Calgary Normal School - Chinook Yearbook (Calgary, Alberta Canada)

 - Class of 1935

Page 16 of 115

 

Calgary Normal School - Chinook Yearbook (Calgary, Alberta Canada) online yearbook collection, 1935 Edition, Page 16 of 115
Page 16 of 115



Calgary Normal School - Chinook Yearbook (Calgary, Alberta Canada) online yearbook collection, 1935 Edition, Page 15
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Calgary Normal School - Chinook Yearbook (Calgary, Alberta Canada) online yearbook collection, 1935 Edition, Page 17
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Page 16 text:

Ufa Cfnnoofe You say your cattle are not ours, your meat is not our meat; When you pay for the land you live in, we’ll pay for the meat we eat. Beside the moral degeneration due to contact with civilization, the Indian degenerated physically at this time. The change of diet, the new conditions of living, together with inter-marriage with the white race helped to bring disease to the hitherto robust native. However, those wonderful men, the missionaries of early days, with a zeal that does not come from this earth, stepped in, and with the help of the Canadian Government commenced the great task of giving back to the Indian his health and independence. Today, although the Indian of the Plains is still regarded by many as a social and moral outcast, he is gradually learning to earn his own living by farming on the land over which his forefathers roamed. The race is no longer on the decrease; tuberculosis among the tribes is no longer rampant, and better conditions of living are found in many of the Indian homes of today than can be found in hundreds of civilized homes. Thus we may say that civilized and educated, the Indian of the future has every capacity for becoming a good citizen of Canada and one she may be proud to call her own. In conclusion we can say no more of the Indian of the past, the present, and the future than to quote once more, words of E. Pauline Johnson in her poem “Cana dian Born” when she says: We first saw light in Canada, the land beloved of God, We are the pulse of Canada, its marrow and its blood. And we, the men of Canada, can face the world and brag, That we were born in Canada, beneath the British flag. SOPHIE MIDDLETON. Page Fifteen

Page 15 text:

Cfjtnook The garments of the Indian were very plain and simple. Those of the men consisted of leggings and robes made of the skins of buffalo; moccasins were their only footwear. In active sports the men took off the leggings and robes and only wore a breech-clout. The garments of the women consisted of a short leather belted dress, moccasins and robes. The tasks of the camp were left largely to the women, while the men hunted and fought enemy tribes. The women always followed the men after a buffalo hunt and skinned and cut up the animals for use in the camp. Although a food known as pemmican, consisting of meat and berries pounded together and dried in the sun, was prepared for the winter, the Indian did not take much thought of the morrow. In fact, one of the most outstand¬ ing qualities in the Indian’s character was his complete freedom from worry. Even today this trait is noticeable among the tribes on the reservations. Many people have a serious misconception induced, doubtless, by their readings, that before the white man came the Indians led a rather unprincipled life. However, if one hear the tribal lore direct from the older Indians it is important to note that they tell of Five Commandments upon which were based the morals of the tribes. It is further interesting to note that these Com¬ mandments are almost identical with the last five of our Ten Commandments. Thus we see that despite the occasional raid and fight with enemy tribes the Indian of early times roved the plains contentedly, living a healthful, out¬ door life, governed by the laws and customs of his race. Then the period of transition came. The white man arrived, and the Indian was forced to follow his laws. Many of these statutes could not be reconciled with the Indian’s former manner of living and havoc followed. We have all heard and read many stories of this time of unrest among the Indians who had hitherto been monarchs of all they surveyed. They could not understand why they should only be allowed to use certain tracts of land. Their chief source of food and clothing, the buffalo, disappeared rapidly under the destructive hand of the white man, and they were faced with starvation. E. Pauline Johnson, the brilliant Indian poetess, graphically describes the bewildered feelings of the Indian in this period of transition in her poem “The Cattle Thief” when she says: Page Fourteen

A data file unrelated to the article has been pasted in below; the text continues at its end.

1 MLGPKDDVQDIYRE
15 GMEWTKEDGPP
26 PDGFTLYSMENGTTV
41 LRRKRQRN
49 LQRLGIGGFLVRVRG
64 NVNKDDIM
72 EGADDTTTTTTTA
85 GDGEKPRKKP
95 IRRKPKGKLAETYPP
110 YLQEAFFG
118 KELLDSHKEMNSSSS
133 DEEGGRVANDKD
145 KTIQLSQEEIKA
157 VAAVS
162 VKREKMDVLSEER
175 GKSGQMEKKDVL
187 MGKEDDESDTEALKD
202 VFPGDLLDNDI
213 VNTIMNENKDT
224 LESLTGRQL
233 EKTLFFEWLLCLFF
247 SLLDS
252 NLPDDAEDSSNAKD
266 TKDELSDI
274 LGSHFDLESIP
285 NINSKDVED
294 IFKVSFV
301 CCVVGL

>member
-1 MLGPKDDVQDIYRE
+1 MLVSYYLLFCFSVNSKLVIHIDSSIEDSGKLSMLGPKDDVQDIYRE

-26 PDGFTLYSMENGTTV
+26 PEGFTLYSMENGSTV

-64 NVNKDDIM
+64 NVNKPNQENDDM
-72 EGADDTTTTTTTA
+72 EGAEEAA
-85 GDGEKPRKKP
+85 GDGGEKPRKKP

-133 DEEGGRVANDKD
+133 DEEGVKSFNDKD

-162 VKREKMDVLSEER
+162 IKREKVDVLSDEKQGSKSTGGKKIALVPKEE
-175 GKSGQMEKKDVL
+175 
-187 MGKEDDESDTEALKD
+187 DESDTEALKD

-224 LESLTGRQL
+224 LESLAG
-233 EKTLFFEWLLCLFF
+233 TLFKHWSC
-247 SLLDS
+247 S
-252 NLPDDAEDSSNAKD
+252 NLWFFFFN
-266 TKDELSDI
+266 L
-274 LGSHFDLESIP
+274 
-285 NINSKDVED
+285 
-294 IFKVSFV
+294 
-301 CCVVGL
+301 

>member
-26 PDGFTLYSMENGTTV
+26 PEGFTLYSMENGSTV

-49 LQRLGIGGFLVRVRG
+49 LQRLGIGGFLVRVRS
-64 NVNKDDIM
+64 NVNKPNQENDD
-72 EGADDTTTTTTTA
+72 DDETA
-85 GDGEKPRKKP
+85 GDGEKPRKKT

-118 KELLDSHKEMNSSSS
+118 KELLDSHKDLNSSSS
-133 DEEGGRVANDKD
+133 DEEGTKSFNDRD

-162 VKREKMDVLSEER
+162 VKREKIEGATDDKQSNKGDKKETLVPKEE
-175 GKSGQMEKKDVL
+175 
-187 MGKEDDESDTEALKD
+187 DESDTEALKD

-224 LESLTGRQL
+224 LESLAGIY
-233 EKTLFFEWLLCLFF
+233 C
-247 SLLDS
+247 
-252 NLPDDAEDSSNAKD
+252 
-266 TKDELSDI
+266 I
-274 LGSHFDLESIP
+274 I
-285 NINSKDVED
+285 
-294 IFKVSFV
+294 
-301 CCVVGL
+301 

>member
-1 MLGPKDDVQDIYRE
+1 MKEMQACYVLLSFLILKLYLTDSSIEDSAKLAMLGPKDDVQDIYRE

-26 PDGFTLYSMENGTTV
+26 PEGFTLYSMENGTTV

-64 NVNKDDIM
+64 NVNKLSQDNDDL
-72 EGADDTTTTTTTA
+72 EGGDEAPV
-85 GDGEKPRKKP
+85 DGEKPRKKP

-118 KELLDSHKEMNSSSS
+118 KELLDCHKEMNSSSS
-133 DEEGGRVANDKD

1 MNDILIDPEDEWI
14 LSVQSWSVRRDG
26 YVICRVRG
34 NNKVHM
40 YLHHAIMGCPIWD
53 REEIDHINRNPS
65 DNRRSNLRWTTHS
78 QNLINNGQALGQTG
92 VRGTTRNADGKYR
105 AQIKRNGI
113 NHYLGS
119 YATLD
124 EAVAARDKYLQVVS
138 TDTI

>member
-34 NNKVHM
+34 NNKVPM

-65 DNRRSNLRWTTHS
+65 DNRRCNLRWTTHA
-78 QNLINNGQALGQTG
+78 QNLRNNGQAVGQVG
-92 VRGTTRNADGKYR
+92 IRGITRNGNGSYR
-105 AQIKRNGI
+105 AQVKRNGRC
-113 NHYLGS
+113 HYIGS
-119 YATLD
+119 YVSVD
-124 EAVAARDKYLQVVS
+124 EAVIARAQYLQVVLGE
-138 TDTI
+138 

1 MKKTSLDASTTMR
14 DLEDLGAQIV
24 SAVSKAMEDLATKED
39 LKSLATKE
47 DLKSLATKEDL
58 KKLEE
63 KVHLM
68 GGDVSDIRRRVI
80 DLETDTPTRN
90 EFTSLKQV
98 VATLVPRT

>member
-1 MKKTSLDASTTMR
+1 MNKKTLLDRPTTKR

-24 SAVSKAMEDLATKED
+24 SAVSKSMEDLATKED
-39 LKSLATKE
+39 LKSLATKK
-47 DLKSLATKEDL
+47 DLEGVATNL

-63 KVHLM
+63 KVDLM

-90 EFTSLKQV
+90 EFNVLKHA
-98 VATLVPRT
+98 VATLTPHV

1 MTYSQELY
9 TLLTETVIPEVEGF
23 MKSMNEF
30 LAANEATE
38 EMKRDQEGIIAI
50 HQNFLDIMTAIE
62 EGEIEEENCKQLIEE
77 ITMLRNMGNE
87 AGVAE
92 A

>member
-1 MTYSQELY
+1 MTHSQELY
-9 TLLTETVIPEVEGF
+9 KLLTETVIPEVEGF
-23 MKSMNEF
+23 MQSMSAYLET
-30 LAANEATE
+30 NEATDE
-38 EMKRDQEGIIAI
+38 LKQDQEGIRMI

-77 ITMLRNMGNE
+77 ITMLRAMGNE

Page 17 text:

Ottje Cfnnoofe J. CLARK I. JENKINS T O. ANDERSON R.L. ARRISON A.C. BLACKWOOD J.H. BLOCKSIDGE W.J. BRUCE H.B. CARRICO H. CUMMINS C.T. DE TRO L.F. DEWAR F.L. EVANS J.C.K. ROOKS W.J. GALDZINSKI H.J. HARVEY R.W. HENDRY G.R. HOWARTH R.W.LIOGETT Page Sixteen

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